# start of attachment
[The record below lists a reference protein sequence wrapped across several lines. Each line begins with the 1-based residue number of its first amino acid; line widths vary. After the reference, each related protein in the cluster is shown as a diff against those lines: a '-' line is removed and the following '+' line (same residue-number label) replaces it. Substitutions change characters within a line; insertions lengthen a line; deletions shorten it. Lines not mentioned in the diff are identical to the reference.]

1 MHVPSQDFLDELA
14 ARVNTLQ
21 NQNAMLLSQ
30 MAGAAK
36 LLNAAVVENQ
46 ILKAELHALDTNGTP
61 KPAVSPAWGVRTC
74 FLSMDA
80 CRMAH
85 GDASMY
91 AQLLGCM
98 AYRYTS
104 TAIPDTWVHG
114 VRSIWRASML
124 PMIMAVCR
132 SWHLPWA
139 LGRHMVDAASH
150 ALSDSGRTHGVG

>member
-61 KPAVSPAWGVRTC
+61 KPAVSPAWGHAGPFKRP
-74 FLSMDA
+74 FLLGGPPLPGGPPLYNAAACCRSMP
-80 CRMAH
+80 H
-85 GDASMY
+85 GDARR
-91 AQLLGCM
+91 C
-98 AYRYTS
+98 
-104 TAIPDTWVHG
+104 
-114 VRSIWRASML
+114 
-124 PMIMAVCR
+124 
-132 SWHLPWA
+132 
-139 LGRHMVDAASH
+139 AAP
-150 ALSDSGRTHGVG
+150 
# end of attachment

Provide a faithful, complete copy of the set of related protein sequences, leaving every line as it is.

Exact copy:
[The record below lists a reference protein sequence wrapped across several lines. Each line begins with the 1-based residue number of its first amino acid; line widths vary. After the reference, each related protein in the cluster is shown as a diff against those lines: a '-' line is removed and the following '+' line (same residue-number label) replaces it. Substitutions change characters within a line; insertions lengthen a line; deletions shorten it. Lines not mentioned in the diff are identical to the reference.]

1 MHVPSQDFLDELA
14 ARVNTLQ
21 NQNAMLLSQ
30 MAGAAK
36 LLNAAVVENQ
46 ILKAELHALDTNGTP
61 KPAVSPAWGVRTC
74 FLSMDA
80 CRMAH
85 GDASMY
91 AQLLGCM
98 AYRYTS
104 TAIPDTWVHG
114 VRSIWRASML
124 PMIMAVCR
132 SWHLPWA
139 LGRHMVDAASH
150 ALSDSGRTHGVG

>member
-61 KPAVSPAWGVRTC
+61 KPAVSPAWGHAGPFKRP
-74 FLSMDA
+74 FLLGGPPLPGGPPLYNAAACCRSMP
-80 CRMAH
+80 H
-85 GDASMY
+85 GDARR
-91 AQLLGCM
+91 C
-98 AYRYTS
+98 
-104 TAIPDTWVHG
+104 
-114 VRSIWRASML
+114 
-124 PMIMAVCR
+124 
-132 SWHLPWA
+132 
-139 LGRHMVDAASH
+139 AAP
-150 ALSDSGRTHGVG
+150 